Although there are many reputable exporters in Jordan, Canadian importers should be aware that corruption could be an issue when doing business. Jordan ranked 45 out of 168 in Transparency International’s 2016 Corruption Perceptions Index where 1st place indicates least corrupt. Canadian companies are advised to exercise strict due diligence before working with a company from Jordan to ensure that it is a bona fide and reputable entity. It is suggested that Canadian importers commission a report by a credit information provider to verify the financial strength of the partner.
CSR Watch–Jordan is an online stakeholder-driven platform that provides information, coordinates events and advocates for Corporate Social Responsibility in Jordan. The organization has a number of publications outlining sustainability and social responsibility in a number of sectors in Jordan including the banking, telecommunication, transport, manufacturing, logistics, energy and mining sectors.
Queen Rania Al Abdulla of Jordan is actively involved in promoting sustainability initiatives in Jordan. In 2008 she helped form the Arab Sustainability Leadership Group (ALSG), a regional network of businesses, government agencies, and NGOs dedicated to creating sustainable business practices.
The EDAMA Association is an association for businesses in the energy-water-environment sector. EDAMA is an Arabic word meaning sustainability. The association seeks to find solutions to water and energy resource dependence in Jordan.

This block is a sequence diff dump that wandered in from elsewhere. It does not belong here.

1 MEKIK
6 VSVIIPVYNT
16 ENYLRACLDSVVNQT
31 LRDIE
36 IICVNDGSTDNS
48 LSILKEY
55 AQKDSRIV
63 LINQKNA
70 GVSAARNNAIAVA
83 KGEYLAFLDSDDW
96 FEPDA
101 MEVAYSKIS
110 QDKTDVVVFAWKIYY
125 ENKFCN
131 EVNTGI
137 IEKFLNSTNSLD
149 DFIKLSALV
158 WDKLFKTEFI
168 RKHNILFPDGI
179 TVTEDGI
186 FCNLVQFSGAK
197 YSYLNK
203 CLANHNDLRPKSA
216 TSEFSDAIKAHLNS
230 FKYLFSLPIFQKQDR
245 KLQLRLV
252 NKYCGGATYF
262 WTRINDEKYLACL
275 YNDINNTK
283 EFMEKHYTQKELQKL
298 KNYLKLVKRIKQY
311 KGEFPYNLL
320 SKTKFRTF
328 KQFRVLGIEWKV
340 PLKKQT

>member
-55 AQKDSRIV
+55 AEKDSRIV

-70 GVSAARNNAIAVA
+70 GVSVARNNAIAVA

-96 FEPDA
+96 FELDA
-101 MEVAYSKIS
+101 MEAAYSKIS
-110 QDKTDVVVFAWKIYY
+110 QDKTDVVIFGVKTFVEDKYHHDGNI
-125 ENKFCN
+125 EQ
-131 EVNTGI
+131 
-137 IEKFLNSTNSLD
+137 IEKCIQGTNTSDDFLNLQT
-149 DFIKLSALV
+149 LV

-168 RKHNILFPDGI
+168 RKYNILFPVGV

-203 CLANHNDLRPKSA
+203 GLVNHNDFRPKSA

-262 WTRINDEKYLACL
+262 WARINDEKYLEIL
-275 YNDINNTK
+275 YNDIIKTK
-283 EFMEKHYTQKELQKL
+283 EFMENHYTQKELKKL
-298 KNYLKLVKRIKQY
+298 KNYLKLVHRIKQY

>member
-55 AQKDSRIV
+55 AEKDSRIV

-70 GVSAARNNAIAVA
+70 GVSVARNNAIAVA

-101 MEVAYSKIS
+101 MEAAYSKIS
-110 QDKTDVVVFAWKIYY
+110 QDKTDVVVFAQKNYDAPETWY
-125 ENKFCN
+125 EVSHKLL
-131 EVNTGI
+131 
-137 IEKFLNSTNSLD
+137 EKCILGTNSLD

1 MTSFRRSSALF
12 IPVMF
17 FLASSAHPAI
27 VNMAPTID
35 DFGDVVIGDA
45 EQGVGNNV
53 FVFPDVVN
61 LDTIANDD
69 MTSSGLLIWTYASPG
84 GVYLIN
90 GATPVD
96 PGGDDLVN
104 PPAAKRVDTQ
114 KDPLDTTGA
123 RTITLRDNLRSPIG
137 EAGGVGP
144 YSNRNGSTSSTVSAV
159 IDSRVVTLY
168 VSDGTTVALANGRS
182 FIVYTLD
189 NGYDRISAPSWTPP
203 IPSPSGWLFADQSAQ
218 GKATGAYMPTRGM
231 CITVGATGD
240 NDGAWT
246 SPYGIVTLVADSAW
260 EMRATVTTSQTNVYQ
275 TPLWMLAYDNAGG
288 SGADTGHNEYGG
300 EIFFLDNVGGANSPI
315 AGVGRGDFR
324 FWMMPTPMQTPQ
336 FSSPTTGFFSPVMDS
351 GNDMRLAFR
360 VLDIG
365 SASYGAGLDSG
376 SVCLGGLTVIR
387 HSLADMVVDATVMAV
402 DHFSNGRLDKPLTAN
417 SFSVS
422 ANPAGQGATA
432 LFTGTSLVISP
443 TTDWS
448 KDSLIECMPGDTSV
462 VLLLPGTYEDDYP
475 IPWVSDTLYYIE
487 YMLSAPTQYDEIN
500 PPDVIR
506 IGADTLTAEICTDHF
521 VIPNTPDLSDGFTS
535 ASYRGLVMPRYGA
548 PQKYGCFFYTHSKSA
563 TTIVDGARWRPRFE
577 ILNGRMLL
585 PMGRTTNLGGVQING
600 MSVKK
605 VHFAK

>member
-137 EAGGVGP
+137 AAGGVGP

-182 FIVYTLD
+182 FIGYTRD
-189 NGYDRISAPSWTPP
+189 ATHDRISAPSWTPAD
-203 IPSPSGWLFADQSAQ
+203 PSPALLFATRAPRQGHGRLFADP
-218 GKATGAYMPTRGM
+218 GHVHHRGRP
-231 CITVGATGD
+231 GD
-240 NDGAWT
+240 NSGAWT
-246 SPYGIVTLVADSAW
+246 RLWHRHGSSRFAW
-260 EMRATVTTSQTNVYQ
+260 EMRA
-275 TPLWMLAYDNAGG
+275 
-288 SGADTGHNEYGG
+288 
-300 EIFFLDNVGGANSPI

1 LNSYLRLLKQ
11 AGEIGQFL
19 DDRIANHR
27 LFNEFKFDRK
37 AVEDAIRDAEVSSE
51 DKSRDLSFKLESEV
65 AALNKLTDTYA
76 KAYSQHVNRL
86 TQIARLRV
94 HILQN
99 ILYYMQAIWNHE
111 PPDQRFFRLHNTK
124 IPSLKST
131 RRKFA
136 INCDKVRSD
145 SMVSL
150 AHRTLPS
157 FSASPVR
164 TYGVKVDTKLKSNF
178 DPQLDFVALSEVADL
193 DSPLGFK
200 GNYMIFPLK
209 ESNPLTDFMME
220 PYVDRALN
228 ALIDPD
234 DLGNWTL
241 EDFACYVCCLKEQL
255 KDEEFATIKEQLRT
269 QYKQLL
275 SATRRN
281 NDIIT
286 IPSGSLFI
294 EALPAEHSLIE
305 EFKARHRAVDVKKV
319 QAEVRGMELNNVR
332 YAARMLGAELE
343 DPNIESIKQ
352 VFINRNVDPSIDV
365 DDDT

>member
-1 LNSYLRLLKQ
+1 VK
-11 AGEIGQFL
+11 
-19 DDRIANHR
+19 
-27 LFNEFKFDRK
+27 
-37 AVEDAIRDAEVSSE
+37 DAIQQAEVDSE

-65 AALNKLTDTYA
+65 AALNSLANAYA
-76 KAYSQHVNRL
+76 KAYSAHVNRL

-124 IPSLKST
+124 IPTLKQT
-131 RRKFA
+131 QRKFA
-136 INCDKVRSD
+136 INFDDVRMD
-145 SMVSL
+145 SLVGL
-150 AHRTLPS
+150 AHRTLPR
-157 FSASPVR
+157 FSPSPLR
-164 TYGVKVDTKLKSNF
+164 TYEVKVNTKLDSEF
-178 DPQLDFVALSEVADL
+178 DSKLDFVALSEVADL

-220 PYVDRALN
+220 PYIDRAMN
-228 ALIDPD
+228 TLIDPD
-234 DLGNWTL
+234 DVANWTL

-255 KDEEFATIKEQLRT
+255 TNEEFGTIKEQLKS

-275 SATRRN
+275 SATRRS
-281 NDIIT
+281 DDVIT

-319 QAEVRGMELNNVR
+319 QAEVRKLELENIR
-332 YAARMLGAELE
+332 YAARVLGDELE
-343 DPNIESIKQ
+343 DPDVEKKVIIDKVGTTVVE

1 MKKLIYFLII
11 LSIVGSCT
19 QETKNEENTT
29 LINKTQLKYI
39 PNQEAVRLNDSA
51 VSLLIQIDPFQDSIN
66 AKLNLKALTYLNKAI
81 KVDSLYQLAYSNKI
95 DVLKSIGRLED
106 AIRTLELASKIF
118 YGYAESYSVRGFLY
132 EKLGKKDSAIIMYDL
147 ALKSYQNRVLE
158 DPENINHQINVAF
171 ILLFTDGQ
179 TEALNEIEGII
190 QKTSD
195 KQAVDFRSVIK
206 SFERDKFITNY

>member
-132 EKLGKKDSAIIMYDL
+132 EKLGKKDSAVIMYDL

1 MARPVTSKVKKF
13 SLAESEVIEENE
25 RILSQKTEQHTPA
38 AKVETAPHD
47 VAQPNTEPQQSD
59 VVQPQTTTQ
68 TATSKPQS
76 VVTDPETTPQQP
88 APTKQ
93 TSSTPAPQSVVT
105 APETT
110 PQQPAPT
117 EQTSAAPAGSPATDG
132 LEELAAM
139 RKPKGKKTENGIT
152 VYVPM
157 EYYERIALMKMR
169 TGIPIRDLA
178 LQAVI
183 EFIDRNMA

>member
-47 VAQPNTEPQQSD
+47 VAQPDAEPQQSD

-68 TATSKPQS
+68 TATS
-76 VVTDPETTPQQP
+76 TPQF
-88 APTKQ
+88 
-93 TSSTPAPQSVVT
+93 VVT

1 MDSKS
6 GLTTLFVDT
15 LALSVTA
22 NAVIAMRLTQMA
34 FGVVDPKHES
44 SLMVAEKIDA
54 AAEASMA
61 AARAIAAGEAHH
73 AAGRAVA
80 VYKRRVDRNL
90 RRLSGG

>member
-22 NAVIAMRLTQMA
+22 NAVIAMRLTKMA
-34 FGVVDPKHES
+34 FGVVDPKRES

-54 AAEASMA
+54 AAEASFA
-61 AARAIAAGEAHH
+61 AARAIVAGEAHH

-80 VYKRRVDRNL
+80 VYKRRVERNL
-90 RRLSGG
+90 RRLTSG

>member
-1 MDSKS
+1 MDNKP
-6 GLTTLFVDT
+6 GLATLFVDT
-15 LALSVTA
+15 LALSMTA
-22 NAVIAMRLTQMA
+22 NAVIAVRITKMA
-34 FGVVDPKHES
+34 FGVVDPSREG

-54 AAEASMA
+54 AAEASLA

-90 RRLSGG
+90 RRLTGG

The Network for Jordanian Industrial Sustainabilityis a platform for cooperation and knowledge sharing among industries, ministries and academic institutions in Jordan. The Network provides information on its website and coordinates activities and events in Jordan.
The Government of Jordan launched a National Export Strategy for 2014 – 2019 in cooperation with the International Trade Centre (ICT) and funded by the Government of Canada. The strategy focuses on Small and Medium Enterprises (SMEs) which make up 95% of Jordan’s economy and identifies six priority sectors including: fresh fruits and vegetables; prepared and preserved meat; electrical wires and cables; paints; management consulting; and architecture and engineering services. The service sector is of particular importance because it has increased Jordan’s GDP by close to 70%. The following list examines some of these sectors as import opportunities for Canada.
1.Garments and Apparel
Garments and apparel comprise Jordan’s largest export to the world as well as to Canada. They account for over 94% of all of Jordan’s exports to Canada in 2015 (if jewelry is excluded), and the vast majority of these exports are special garments for sports and professional uses.